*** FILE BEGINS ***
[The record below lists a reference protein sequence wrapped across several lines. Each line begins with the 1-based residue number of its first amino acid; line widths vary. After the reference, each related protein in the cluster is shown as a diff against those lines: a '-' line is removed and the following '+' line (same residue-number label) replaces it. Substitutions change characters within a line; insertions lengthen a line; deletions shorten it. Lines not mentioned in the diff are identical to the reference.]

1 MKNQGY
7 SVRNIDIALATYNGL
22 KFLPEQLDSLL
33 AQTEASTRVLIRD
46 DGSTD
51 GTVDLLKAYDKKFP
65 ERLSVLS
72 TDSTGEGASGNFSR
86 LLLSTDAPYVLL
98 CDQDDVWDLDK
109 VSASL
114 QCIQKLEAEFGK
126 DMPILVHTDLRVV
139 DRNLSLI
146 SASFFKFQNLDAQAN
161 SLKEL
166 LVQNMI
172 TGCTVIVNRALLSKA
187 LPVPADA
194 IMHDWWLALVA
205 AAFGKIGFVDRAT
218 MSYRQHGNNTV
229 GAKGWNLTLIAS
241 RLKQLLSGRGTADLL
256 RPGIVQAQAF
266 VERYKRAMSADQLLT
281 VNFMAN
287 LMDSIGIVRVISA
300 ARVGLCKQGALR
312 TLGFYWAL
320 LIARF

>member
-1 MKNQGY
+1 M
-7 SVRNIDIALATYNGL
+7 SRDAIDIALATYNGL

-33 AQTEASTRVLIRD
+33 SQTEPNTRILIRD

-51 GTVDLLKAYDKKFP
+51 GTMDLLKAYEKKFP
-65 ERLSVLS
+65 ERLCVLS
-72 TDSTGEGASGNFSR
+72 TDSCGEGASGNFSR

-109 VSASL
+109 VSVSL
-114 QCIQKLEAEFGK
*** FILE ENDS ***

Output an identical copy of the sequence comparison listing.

[The record below lists a reference protein sequence wrapped across several lines. Each line begins with the 1-based residue number of its first amino acid; line widths vary. After the reference, each related protein in the cluster is shown as a diff against those lines: a '-' line is removed and the following '+' line (same residue-number label) replaces it. Substitutions change characters within a line; insertions lengthen a line; deletions shorten it. Lines not mentioned in the diff are identical to the reference.]

1 MKNQGY
7 SVRNIDIALATYNGL
22 KFLPEQLDSLL
33 AQTEASTRVLIRD
46 DGSTD
51 GTVDLLKAYDKKFP
65 ERLSVLS
72 TDSTGEGASGNFSR
86 LLLSTDAPYVLL
98 CDQDDVWDLDK
109 VSASL
114 QCIQKLEAEFGK
126 DMPILVHTDLRVV
139 DRNLSLI
146 SASFFKFQNLDAQAN
161 SLKEL
166 LVQNMI
172 TGCTVIVNRALLSKA
187 LPVPADA
194 IMHDWWLALVA
205 AAFGKIGFVDRAT
218 MSYRQHGNNTV
229 GAKGWNLTLIAS
241 RLKQLLSGRGTADLL
256 RPGIVQAQAF
266 VERYKRAMSADQLLT
281 VNFMAN
287 LMDSIGIVRVISA
300 ARVGLCKQGALR
312 TLGFYWAL
320 LIARF

>member
-1 MKNQGY
+1 M
-7 SVRNIDIALATYNGL
+7 SRDAIDIALATYNGL

-33 AQTEASTRVLIRD
+33 SQTEPNTRILIRD

-51 GTVDLLKAYDKKFP
+51 GTMDLLKAYEKKFP
-65 ERLSVLS
+65 ERLCVLS
-72 TDSTGEGASGNFSR
+72 TDSCGEGASGNFSR

-109 VSASL
+109 VSVSL
-114 QCIQKLEAEFGK